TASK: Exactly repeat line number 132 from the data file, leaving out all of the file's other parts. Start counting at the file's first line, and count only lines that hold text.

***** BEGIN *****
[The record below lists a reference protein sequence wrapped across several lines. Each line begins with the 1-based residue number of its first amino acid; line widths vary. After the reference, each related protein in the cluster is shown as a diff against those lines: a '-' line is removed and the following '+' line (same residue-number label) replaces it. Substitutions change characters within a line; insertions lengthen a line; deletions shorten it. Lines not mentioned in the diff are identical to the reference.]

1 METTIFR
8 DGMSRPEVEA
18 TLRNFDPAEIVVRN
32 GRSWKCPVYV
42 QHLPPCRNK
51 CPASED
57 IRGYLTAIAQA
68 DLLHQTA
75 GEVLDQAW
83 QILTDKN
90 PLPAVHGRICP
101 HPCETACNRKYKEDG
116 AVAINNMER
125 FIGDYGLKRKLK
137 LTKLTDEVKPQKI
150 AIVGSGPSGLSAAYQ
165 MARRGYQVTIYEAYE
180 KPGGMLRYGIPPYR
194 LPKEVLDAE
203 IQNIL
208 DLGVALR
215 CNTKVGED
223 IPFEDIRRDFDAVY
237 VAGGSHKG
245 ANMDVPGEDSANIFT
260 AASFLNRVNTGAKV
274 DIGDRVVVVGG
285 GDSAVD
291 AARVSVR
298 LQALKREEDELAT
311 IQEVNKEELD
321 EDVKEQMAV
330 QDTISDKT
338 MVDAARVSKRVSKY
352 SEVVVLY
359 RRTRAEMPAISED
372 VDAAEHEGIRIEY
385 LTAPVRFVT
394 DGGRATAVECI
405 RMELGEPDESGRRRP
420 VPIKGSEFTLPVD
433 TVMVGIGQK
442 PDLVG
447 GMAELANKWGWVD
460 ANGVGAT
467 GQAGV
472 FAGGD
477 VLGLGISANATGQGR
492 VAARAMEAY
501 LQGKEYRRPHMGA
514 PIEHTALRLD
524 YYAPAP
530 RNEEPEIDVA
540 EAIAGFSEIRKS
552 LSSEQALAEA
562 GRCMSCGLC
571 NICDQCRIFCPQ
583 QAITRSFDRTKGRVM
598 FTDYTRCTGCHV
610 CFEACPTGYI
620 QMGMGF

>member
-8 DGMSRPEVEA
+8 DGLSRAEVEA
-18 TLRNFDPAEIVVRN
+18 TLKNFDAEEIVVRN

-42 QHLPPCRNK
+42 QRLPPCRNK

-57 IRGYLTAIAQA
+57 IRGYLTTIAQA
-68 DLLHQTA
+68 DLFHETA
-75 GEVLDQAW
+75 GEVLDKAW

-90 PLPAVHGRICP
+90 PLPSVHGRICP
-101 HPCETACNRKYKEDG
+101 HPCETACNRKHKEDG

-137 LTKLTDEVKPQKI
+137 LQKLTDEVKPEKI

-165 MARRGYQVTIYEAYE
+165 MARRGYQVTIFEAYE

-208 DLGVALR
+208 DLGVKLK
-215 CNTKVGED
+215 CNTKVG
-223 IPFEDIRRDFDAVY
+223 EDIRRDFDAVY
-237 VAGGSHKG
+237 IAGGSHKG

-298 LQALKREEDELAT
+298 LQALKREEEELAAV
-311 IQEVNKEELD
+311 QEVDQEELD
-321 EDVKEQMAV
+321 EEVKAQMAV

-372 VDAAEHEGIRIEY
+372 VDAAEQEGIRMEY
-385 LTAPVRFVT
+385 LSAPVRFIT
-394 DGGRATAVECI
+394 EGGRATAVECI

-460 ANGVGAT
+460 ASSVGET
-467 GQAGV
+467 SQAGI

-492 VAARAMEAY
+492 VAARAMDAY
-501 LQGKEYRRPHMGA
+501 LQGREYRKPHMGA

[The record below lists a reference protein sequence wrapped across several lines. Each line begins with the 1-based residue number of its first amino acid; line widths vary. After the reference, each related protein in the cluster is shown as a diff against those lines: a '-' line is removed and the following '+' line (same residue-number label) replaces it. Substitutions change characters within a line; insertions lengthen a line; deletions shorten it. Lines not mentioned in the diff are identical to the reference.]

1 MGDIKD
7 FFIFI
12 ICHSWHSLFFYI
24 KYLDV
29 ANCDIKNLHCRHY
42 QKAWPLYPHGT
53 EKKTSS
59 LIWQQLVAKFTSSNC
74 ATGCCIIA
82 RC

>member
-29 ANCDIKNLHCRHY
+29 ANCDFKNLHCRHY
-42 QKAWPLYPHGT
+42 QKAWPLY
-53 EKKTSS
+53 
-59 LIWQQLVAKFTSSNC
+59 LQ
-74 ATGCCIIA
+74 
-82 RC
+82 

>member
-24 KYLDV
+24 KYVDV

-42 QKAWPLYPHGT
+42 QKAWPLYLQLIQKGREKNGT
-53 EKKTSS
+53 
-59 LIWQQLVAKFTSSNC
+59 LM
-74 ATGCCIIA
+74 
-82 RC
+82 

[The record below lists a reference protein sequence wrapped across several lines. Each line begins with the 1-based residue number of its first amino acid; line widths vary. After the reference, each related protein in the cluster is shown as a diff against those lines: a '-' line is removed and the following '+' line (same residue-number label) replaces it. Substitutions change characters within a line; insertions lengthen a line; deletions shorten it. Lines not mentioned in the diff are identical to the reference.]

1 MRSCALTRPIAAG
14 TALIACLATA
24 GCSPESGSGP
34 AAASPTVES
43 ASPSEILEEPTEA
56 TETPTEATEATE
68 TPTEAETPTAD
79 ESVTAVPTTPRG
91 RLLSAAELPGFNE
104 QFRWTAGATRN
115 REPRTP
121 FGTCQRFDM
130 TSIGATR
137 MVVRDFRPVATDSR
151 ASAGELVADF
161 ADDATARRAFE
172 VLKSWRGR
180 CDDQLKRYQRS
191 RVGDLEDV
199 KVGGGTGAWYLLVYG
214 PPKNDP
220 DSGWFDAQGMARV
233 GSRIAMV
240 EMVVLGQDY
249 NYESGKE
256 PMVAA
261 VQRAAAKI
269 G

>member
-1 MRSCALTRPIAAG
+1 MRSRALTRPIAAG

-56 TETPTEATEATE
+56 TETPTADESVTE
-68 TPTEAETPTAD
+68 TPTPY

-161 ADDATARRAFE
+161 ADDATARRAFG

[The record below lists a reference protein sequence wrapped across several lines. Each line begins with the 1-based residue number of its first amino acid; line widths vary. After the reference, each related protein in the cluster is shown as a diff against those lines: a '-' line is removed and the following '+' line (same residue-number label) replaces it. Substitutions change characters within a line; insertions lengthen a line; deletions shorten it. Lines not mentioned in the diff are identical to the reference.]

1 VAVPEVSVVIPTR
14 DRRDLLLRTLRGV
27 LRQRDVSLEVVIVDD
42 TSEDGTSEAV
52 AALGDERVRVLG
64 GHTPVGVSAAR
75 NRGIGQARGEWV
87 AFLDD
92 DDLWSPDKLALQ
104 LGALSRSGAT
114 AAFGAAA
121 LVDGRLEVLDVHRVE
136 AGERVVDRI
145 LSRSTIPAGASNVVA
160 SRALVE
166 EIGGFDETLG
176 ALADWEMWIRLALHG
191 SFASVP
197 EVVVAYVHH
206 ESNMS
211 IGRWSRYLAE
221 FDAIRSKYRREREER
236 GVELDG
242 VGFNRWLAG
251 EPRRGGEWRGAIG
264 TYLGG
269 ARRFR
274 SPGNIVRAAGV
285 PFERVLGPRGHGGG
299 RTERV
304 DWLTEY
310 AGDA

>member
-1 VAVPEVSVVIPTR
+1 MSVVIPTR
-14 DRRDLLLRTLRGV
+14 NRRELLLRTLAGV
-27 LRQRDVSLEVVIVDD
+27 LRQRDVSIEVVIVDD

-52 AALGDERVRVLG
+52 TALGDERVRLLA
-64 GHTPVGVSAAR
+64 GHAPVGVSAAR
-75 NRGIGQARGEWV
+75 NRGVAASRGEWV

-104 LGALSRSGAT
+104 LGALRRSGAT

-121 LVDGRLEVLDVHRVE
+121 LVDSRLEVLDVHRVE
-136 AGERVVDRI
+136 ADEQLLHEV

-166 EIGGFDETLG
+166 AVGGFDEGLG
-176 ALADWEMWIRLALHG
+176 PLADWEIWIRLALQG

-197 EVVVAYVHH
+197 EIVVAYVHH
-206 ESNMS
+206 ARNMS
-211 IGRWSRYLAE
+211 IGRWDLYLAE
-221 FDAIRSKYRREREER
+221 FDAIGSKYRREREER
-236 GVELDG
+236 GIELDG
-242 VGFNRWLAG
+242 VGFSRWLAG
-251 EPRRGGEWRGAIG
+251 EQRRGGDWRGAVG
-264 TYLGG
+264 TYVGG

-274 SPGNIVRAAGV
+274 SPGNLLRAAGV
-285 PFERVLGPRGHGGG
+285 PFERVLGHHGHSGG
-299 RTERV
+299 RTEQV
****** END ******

-74 ATGCCIIA